Our Own Country by Jodi Daynard

country Our Own Country by Jodi Daynard

Thank-you to NetGalley and Lake Union Publishing for my advanced reading copy of this novel. For a synopsis of this novel please click here.

This novel tells the story of the fictional Boylston family from Cambridge, Massachusetts, during the Revolutionary War. It is predominantly a coming-of-age story for the female protagonist Eliza Boylston and her story touches upon the theme of freedom and how fickle it’s meaning can be.

Whilst Eliza’s brother, Jeb, fights for the rebel cause and speaks of freedom for his countrymen Eliza looks closer to home and begins to question the hypocrisy that slavery is rampant in her community. Eliza becomes close to her parent’s slave, Cassie, and the reader is witness to the gradual shedding of mental prejudice that must take place before their friendship can be truly pure. It takes Eliza the majority of the novel to cast off the beliefs instilled in her since childhood. This is miles beyond what any other character in the novel seems capable of. Although many are portrayed as being sympathetic to the plight of slaves, they do not feel it is as important to fight for them as it is to fight for their own sense of the freedom that is to be gained from breaking with British rule. Eliza feels the exact opposite; although sympathetic to the rebel cause it is the everyday injustice of slavery that causes her to take a stand.

I really liked Eliza and everything her character  began to stand for and therefore I greatly enjoyed her story. I appreciate that the author made her a product of her time and not so modern that she becomes disjointed from the time period. Eliza comes to the conclusion that the fight for freedom should include all people due to her own life experiences and not because she was “ahead” of her time. As a Christian people the injustice of slavery should already have been present in the mindset of society, however humans so often turn a blind eye and never think to question something that they take as part of the norm. All Eliza did was begin to question. In many ways it was the actions of Cassie that brought home the truth to Eliza. Cassie embodies all of the qualities that a Christian is supposed to possess. She is patient, kind and compassionate and I admired her character greatly. I wonder if Eliza would have as quickly come to the same conclusions if Cassie had not been such an inspiration.

Although this novel has a romantic storyline also, I feel as though it was the relationship between Eliza and Cassie that held the most weight. Eliza falls in love with her uncle’s slave and similar mental prejudice must be overcome for their relationship to succeed, however it was never as poignantly described as it was with Cassie. I enjoyed the addition of a love story to the novel but I would not say that it was the main theme. In my opinion this novel falls firmly in the historical fiction category, not in the subgenre of historical romance.

An aspect of the novel I really appreciated was how much Eliza moved around the New England area. By moving from Cambridge to Portsmouth to Braintree it allowed me to gain a wider perspective of life at the time of the Revolution. I also liked that John and Abigail Adams became part of the story once Eliza moved to Braintree as they brought a sense of authenticity to the novel. I plan on going back and reading “The Midwife’s Revolt”, Jodi Daynard’s first novel and a companion novel to this one. From what I gather John and Abigail Adams are much more central characters in The Midwife’s Revolt.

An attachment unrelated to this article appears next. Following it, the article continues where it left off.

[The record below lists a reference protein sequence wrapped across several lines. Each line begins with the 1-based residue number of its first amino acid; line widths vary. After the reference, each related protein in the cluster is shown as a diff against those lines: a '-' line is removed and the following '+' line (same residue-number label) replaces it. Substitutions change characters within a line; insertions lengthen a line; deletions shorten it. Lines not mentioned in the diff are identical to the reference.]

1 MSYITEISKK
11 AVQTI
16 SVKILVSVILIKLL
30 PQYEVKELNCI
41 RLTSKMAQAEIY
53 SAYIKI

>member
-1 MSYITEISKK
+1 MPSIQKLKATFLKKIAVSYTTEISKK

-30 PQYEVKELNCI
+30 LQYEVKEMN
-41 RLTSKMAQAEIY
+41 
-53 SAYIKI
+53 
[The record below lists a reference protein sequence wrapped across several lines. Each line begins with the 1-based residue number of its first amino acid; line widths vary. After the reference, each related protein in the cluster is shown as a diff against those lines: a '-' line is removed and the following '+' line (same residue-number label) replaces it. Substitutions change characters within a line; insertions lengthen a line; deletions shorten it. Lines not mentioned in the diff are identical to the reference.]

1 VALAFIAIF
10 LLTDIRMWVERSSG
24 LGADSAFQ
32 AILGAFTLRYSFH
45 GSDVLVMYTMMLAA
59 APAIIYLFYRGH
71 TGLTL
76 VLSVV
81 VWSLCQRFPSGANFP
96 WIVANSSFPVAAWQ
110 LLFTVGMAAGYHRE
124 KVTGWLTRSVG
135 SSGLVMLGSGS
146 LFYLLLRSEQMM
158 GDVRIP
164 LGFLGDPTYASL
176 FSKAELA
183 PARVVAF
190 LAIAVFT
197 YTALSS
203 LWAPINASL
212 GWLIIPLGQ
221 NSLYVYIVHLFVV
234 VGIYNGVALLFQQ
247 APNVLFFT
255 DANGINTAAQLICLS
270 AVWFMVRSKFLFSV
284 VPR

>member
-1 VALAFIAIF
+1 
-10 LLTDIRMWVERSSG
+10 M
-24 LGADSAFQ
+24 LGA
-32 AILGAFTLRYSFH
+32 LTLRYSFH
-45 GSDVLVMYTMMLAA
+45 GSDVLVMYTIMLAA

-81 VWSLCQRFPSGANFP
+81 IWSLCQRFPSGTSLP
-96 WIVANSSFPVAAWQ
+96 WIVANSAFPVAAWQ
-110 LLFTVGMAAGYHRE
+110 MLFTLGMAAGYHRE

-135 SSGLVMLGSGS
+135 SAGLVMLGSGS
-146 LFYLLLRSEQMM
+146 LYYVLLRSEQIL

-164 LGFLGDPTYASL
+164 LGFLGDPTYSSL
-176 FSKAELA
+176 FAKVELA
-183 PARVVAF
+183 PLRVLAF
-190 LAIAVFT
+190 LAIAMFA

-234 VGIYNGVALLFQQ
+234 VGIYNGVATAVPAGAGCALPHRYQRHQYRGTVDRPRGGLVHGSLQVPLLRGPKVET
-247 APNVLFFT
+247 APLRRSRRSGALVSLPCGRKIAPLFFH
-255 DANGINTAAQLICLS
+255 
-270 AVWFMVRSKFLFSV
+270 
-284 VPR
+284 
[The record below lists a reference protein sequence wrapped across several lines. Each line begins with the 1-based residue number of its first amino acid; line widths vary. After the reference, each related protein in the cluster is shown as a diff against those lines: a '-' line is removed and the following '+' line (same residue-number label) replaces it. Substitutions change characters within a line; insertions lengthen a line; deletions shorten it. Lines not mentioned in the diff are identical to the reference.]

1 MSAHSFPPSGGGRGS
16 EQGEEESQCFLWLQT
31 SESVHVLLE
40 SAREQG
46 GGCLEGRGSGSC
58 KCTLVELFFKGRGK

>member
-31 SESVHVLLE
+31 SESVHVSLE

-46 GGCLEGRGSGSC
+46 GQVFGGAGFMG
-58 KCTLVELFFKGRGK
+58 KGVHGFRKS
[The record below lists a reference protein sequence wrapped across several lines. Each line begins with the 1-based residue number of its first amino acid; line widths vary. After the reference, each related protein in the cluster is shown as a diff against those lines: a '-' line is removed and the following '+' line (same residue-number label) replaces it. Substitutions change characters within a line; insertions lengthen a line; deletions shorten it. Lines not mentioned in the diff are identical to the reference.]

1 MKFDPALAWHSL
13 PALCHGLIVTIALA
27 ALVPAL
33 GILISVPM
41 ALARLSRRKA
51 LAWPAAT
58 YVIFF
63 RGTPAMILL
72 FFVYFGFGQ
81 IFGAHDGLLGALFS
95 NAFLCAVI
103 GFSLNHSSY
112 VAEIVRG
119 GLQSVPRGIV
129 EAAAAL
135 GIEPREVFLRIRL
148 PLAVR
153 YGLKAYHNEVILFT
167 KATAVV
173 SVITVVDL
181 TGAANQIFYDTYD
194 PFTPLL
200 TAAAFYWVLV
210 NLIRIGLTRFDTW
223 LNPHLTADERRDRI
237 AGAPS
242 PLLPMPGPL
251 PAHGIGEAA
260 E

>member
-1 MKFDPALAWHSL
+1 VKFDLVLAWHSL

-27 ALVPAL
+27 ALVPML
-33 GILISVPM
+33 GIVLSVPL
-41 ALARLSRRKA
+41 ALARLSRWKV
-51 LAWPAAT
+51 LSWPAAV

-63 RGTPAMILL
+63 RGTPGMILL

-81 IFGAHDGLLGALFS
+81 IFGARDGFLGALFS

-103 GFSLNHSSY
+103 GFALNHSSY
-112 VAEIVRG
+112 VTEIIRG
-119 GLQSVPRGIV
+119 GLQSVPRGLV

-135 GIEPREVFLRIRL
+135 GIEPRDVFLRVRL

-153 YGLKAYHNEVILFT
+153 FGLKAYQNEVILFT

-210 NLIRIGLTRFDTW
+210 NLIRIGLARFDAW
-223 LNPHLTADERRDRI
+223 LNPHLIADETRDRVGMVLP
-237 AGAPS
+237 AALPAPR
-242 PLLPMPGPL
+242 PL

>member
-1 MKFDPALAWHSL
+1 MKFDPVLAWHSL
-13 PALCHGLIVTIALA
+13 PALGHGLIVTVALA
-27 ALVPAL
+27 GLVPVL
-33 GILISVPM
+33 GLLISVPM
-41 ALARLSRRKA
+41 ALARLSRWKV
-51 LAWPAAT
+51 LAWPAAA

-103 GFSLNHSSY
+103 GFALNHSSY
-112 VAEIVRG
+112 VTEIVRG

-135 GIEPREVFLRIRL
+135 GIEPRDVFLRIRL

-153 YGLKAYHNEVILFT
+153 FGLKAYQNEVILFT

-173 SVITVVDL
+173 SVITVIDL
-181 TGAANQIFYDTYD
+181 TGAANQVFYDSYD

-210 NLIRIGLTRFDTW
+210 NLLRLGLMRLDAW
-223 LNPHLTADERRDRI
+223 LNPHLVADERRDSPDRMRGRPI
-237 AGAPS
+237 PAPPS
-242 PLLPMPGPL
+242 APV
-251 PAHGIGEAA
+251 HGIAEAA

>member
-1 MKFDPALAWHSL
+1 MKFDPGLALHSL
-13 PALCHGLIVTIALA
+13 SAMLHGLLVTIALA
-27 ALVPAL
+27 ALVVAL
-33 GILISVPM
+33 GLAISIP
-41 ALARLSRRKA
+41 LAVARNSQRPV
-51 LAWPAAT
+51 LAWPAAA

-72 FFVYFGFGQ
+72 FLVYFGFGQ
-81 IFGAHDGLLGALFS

Overall I found this to be an interesting read with some very thought-provoking themes. I would recommend giving it a read, regardless of whether you are familiar with the time period or not.


The Daughters of Palatine Hill by Phyllis T. Smith

palatine The Daughters of Palatine Hill by Phyllis T. Smith


Thank-you to NetGalley and Lake Union Publishing for my advanced reading copy of this novel. For a full synopsis of this novel provided by Goodreads please click here.

This novel is told from the perspectives of three very different women. Julia is the daughter of Emperor Augustus (heir to Julius Caesar), Livia is his wife and Selene is his ward, daughter of the defeated and now deceased Marc Anthony and Cleopatra. All three characters are striving to find their path in the new world of Rome after the civil war and the death of the Republic.

For the most part I found this novel to be Julia’s story. Her character not only had the most prose but was also the most vivid of the three. I came to feel a strong connection to her and therefore her bias became my own. Considering the two other main character’s opinions often conflicted with Julia’s it is quite telling that I sided with her the way I did. I truly felt every heartbreak and pitied every lonely thought that she had. The author states in her author’s note that her “biggest challenge in writing this novel was to portray her [Julia] as a psychologically comprehensible human being”. She absolutely succeeded. Julia’s character resonated with me in a way that the others did not and a very strong empathetic response was stirred. I greatly admire the author’s character development of Julia.